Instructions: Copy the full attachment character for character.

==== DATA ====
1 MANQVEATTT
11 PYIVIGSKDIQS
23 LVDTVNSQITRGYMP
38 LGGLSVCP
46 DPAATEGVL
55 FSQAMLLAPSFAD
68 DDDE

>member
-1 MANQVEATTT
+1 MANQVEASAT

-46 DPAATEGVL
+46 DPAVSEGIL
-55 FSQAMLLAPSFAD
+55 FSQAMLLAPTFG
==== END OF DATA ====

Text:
1 MANQVEATTT
11 PYIVIGSKDIQS
23 LVDTVNSQITRGYMP
38 LGGLSVCP
46 DPAATEGVL
55 FSQAMLLAPSFAD
68 DDDE

>member
-1 MANQVEATTT
+1 MANQVEASAT

-46 DPAATEGVL
+46 DPAVSEGIL
-55 FSQAMLLAPSFAD
+55 FSQAMLLAPTFG